A private Florida bus company agreed to provide equal service to people with mobility impairments by ensuring that the lifts on all of its buses are fully operational and by keeping a radio-dispatched mini-van on standby as a backup in cases where a bus without a lift or a bus with a malfunctioning lift is unable to pick up a person using a wheelchair.
A pediatric dentist in North Carolina agreed to change his policy of limiting scheduled appointments for disabled children to specified "handicapped" days. The doctor agreed to schedule patients with disabilities at any available time and to train his staff accordingly.
A dentist's office in Florida installed a ramp at the entrance door so that the office is now accessible to persons with mobility impairments.
Through a technical assistance grant from the Department, The Key Bridge Foundation is accepting referrals of complaints under titles II and III for mediation by professional mediators who have been trained in the legal requirements of the ADA. More than 350 professional mediators are available to mediate ADA cases in **43 States. Over 80 percent of the cases in which mediation has been completed have been successfully resolved. Following are recent examples of results reached through mediation.
The ADA requires the Department of Justice to provide technical assistance to entities and individuals with rights and responsibilities under the law. The Department encourages voluntary compliance by providing education and technical assistance to businesses, governments, and members of the general public through a variety of means. Our activities include providing direct technical assistance and guidance to the public through our ADA Information Line and ADA Home Page, developing and disseminating technical assistance materials to the public, undertaking outreach initiatives, operating an ADA technical assistance grant program, and coordinating ADA technical assistance government-wide.
ADA Home Page
** Agencies Extend Suspension of Detectable Warnings Requirement -- The Department of Justice, the Department of Transportation, and the Access Board published a joint final rule extending the current suspension of the Americans with Disabilities Act detectable warnings requirement until July 26, 2001. The ADA Accessibility Guidelines and the ADA Standards for Accessible Design contain provisions requiring the installation of detectable warnings at curb ramps, reflecting pools, and hazardous vehicular areas. The requirement was initially suspended in 1994 because of significant public opposition to the requirement. The suspension has been continued to 2001 with the expectation that the controversy surrounding the requirement will be resolved in the anticipated revisions to the ADA Accessibility Guidelines and the ADA Standards for Accessible Design.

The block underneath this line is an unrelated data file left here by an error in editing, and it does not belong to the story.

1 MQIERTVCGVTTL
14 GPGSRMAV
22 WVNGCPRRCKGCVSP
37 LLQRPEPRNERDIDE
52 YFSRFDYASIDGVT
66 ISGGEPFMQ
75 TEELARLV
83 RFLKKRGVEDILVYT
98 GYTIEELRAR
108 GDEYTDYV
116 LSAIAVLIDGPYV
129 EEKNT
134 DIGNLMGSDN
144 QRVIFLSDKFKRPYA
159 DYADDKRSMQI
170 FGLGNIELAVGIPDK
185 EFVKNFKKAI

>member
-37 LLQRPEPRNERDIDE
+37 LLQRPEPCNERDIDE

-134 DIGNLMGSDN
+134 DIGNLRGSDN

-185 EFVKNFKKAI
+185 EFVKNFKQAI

The Department of Justice operates a toll-free ADA Information Line to provide information and free publications to the public about the requirements of the ADA. Automated service is available 24 hours a day, seven days a week, to order materials for delivery by mail or through our fax delivery system. ADA specialists are available on Monday, Tuesday, Wednesday and Friday from 10:00 a.m. until 6:00 p.m. and on Thursday from 1:00 p.m. until 6:00 p.m. (Eastern Time). Spanish language service is also available.
For general ADA information, answers to specific technical questions, free ADA materials, or information about filing a complaint, call:
ADA Fax On Demand
The ADA Information Line Fax Delivery Service allows the public to obtain free ADA information by fax 24 hours a day, seven days a week. By calling the number above and following the directions, callers can select from among 25 different ADA technical assistance publications and receive the information, usually within minutes, directly on their fax machines or computer fax/modems. A list of available documents and their code numbers may also be ordered through the ADA Information Line.
New Web Search Engine Makes Finding Freedom of Information Act Documents Easier -- A new search engine has been added to the making it easier to search for ADA policy letters and other ADA information located on the Civil Rights Division's electronic Freedom of Information Act (FOIA) website. The FOIA website has over 10,000 pages of ADA material including policy letters, technical assistance letters, settlement agreements, and other documents that are frequently requested by the public. This new search engine targets only documents on the FOIA website. It works independently of the existing search engine, which is limited to searching documents on the ADA Home Page such as regulations, technical assistance materials, settlement agreements, and proposed changes to ADA requirements. For a comprehensive search of all ADA documents it is recommended that both search engines be used.